In recent years, there has been heightened attention paid to the mental health needs of college students, the range and scope of these issues, and the challenges related to providing mental health services. Counseling center data, changing legal mandates and anecdotal reports from senior practitioners all point to the growing complexity of managing these issues. This volume examines clinical issues for student affairs professionals beyond the counseling center– addressing how campuses can be prepared for and respond to mental health issues. It helps readers cultivate a community-centered understanding of and sense of shared responsibility for promoting mental health, knowledge about best practices for service provision, and strategies for dealing with mental health issues pertaining to specific student populations and issues within the environment. Topics covered include: Contextual and foundational information related to current student mental health trends, Mental health aspects of certain populations including military-connected students, students on the autism spectrum, and international student, Bigger-picture, systemic issues related to mental health faced by colleges and universities, and Future directions of mental health on campuses. This is the 156th volume of this Jossey-Bass higher education quarterly series. An indispensable resource for vice presidents of student affairs, deans of students, student counselors, and other student services professionals, New Directions for Student Services offers guidelines and programs for aiding students in their total development: emotional, social, physical, and intellectual.
|Author||: Michael D. Coomes|
Every aspect of campus life is affected by federal policy. The federal government has become a significant force in the creation of individual campus policies. Student affairs administrators must understand the nature of this federal intervention. This volume of New Directions for Student Services provides an overview of the development of federal intervention and how the rationale for that involvement has changed over time. The laws affecting student life on campus are also examined to help student affairs administrators understand the various mandates they must comply with on a daily basis. This sourcebook also explains the federal policy process so that campus administrators can more effectively exercise their rights to influence that process. Strategies are provided for administrators who must implement federal mandates on campus, as well as warnings to be on guard against the loss of their liberties by overzealous federal enforcers. This is the 68th issue of the quarterly journal New Directions for Student Services. For more information on the series, please see the Journals and Periodicals page.
|Author||: Robert D. Reason,Ellen M. Broido,Tracy Davis,Nancy J. Evans|
|Editor||: John Wiley & Sons|
The fiftieth anniversary of the Brown v. Board of Education decision (1954) called us as student affairs professionals to reconsider and reaffirm our commitment to social justice. This issue is a call to action to student affairs professionals who are working as social justice allies, those with a commitment to make their college campuses a place where all community members are respected, validated, and fostered in developing their full potential. This issue encourages the development of ally attitudes and action in both students and student affairs colleagues. It first presents the conceptual foundation for social justice ally development and then covers in depth the strategies for the development of social justice behaviors in specific dominant group members. In each case, we have intentionally enlisted voices of authors who identify with the dominant and target groups on which the chapter focuses. This is the 110th volume of the Jossey-Bass higher education quarterly report series New Directions for Student Services. An indispensable resource for vice presidents of student affairs, deans of students, student counselors, and other student services professionals, New Directions for Student Services offers guidelines and programs for aiding students in their total development: emotional, social, physical, and intellectual.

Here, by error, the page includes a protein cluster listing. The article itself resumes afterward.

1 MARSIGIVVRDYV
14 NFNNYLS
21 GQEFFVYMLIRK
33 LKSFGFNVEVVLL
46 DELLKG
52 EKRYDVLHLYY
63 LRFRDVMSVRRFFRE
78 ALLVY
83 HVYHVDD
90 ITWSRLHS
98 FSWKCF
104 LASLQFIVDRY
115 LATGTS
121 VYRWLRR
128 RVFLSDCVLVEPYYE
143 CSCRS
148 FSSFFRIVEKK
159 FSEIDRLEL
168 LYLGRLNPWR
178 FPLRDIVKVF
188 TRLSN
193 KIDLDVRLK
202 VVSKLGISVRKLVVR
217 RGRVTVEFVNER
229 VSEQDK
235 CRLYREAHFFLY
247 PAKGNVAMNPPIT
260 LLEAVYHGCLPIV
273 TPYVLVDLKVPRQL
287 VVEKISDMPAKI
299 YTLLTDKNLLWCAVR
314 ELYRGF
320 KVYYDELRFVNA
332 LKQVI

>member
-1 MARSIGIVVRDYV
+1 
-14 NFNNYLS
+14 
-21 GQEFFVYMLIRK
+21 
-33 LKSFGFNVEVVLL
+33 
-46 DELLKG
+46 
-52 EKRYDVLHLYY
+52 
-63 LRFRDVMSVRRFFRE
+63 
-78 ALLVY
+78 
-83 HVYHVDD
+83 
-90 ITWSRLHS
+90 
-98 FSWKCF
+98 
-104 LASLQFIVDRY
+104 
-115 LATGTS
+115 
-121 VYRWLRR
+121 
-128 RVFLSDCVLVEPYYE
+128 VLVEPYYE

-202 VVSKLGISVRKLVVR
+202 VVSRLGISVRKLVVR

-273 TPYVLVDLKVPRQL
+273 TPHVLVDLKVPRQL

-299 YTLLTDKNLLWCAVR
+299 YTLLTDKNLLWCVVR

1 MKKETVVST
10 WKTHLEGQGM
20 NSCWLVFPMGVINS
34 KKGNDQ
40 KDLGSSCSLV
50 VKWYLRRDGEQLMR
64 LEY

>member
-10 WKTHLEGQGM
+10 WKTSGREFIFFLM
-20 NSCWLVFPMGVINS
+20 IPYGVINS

|Author||: Jerry Price|
Here's a breakthrough sourcebook that not only argues that student affairs professionals need to assume leadership roles in campus facilities issues, but also provides step-by-step guidelines in building a successful facility project from the first brainstorming session to the final coat of paint. Editor Jerry Price, dean of students at Drake University, and contributors from all walks of the student affairs profession demonstrate that student affairs professionals are in a unique position of understanding the role of the campus in environment in students' lives. Chapters explore balancing multiple needs through innovative facility design, options for financing residence hall renovation and construction, and the relationship between housing programs and facilities and the institution's education mission. Applicable information on assembling the project team, the role of communication, and ten key lessons for facilities planning, renovation, and building are also presented. Lessons learned in the field are explored as well. The UConn 2000 Initiative Case Study tells the story of one institution's success in developing and implementing a public policy initiative that would lead to billions of dollars in renewed investment in the university's core infrastructure. Student affairs professionals live with students, see how they interact with one another, hear why they picked this particular school, and listen to the reasons they are succeeding or failing. Their education and experience lie in understanding how residence halls, student unions, dining services, recreation and wellness centers, and campus grounds each affect students' experience in different ways. This book demonstrates conclusively that the valuable expertise of student affairs professionals is therefore critical to ensuring that campus facilities projects ultimately achieve their intended goals.
|Author||: John H. Schuh and Associates|
|Editor||: John Wiley & Sons|
Editor John Schuh and his fellow contributors, all experts in the field, detail the methodological aspects of conducting assessment projects specifically for the student affairs practitioner who is ready to conduct assessment projects, but is not quite sure how to manage their technical aspects. Using a variety of case studies and concrete examples to illustrate various assessment approaches, the authors lead the reader step-by-step through each phase of the assessment process with jargon-free, hands-on guidance.
|Author||: Ken Marlborough|